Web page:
LTE vulnerability allows impersonation of other mobile devices
Research into the vulnerability, conducted by academics at Ruhr Universität Bochum and New York University Abu Dhabi, is called Impersonation Attacks in 4G Networks (IMP4GT), although deployment requirements for 5G networks mean that it could work on those newer systems too.
The attack targets LTE networks, exploiting a vulnerability in the way that they authenticate and communicate with mobile devices. The researchers claim that they can impersonate a mobile device, enabling them to register for services in someone else’s name. Not only could an attacker use this to get free services such as data passes in someone else’s name, but they could also impersonate someone else when carrying out illegal activities on the network, they point out:
The results of our work imply that providers can no longer rely on mutual authentication for billing, access control, and legal prosecution.
It wouldn’t necessarily let you into someone’s Gmail, because you might still have strong password protection or, more sensibly, be using MFA. Neither would it let you access someone’s SMS-based 2FA messages, David Rupprecht, one of the report’s authors, told us:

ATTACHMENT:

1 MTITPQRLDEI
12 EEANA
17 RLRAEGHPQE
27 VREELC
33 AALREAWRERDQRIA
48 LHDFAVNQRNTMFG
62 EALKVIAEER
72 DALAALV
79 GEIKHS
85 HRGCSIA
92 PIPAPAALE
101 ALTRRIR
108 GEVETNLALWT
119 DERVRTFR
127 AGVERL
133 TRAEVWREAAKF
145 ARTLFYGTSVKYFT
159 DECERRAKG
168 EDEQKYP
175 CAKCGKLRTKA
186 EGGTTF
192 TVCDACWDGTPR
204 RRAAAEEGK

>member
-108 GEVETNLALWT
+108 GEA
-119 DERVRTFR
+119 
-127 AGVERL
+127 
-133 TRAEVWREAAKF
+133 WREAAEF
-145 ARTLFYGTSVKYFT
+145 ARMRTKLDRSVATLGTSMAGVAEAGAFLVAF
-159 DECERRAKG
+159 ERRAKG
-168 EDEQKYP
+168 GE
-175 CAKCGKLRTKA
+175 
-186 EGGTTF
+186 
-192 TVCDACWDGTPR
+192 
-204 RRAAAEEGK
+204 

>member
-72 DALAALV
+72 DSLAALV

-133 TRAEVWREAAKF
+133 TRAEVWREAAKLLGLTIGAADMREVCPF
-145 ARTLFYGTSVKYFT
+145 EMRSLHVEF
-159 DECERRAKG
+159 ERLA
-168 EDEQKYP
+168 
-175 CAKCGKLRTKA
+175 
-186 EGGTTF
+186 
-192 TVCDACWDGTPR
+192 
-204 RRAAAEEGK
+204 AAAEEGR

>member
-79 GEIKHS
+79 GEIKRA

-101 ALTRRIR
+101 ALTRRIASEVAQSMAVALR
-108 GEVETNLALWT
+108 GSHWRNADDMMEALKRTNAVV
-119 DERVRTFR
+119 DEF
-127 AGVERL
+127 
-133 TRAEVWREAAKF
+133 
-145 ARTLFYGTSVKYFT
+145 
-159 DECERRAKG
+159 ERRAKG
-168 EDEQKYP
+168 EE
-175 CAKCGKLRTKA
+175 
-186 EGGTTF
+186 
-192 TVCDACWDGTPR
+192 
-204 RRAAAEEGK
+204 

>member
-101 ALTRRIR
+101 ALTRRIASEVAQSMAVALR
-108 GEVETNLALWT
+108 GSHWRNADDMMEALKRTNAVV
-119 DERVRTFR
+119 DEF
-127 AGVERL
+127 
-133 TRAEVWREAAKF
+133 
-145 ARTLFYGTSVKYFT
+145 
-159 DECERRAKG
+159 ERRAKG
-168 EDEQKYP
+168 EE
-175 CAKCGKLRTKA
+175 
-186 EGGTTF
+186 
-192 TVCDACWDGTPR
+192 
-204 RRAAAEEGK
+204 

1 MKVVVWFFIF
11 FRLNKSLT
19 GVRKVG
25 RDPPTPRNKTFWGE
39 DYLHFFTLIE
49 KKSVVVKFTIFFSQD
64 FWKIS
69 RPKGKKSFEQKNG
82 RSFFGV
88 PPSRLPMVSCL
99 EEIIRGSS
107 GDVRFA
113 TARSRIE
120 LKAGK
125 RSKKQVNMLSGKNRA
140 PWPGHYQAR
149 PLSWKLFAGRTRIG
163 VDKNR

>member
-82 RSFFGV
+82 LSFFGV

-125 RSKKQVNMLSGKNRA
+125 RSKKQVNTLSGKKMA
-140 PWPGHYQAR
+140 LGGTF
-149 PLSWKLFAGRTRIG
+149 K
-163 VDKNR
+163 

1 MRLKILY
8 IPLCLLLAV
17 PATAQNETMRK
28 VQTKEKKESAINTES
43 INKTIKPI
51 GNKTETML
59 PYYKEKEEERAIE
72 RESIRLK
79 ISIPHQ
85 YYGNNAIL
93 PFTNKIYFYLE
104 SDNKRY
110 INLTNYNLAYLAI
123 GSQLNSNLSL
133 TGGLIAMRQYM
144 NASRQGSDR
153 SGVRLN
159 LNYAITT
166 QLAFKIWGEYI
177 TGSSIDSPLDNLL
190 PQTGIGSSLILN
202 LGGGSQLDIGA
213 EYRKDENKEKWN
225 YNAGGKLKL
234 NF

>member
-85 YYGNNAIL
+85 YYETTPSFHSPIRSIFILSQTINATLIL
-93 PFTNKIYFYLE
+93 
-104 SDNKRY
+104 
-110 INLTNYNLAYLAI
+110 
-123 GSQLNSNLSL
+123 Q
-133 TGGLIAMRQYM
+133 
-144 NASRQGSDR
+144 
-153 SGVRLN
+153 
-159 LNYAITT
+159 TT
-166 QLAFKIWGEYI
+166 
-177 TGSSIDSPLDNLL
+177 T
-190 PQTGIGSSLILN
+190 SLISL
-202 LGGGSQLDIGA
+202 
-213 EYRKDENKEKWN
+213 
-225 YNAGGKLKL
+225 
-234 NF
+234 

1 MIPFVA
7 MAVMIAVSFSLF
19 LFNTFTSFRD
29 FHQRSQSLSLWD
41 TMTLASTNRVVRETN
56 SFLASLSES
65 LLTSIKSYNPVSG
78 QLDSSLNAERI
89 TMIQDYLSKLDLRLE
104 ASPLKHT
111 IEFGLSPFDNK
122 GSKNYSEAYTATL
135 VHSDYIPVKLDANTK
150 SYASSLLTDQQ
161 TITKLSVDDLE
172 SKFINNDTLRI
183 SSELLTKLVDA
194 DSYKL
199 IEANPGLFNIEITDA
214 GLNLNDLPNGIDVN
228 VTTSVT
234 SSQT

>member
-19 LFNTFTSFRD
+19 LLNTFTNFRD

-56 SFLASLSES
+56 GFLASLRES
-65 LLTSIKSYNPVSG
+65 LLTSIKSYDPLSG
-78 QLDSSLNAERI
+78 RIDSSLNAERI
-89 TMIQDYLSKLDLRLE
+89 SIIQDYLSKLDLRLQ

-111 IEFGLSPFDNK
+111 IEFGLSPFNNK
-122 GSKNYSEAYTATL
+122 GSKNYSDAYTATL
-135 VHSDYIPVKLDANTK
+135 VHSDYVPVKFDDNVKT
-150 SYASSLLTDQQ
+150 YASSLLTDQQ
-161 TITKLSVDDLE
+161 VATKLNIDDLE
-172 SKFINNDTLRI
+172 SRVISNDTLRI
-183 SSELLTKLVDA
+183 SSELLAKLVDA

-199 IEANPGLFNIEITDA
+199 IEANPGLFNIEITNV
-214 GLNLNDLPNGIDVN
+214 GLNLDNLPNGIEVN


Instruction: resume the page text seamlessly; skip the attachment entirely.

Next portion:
Under the assumption the authentication app is correctly implemented, e.g. uses TLS for the transmission, the attacker can not access that information. Text messages are part of the control plane and are therefore not attackable.
LTE networks use a mechanism called integrity protection, which mutually authenticates a device with the nearby cellular base station using digital keys. The problem is that this integrity protection only applies to control data, which is the data used to set up telephone communications. It doesn’t always apply to the user data, which is the actual content sent between the phone and the base station.
Rupprecht and his colleagues have already proven that they can use this weakness to change data sent between the phone and the base station, redirecting communication to another destination by DNS spoofing. This all happens at layer two of the network stack (the data link layer, which transports data across the physical radio link).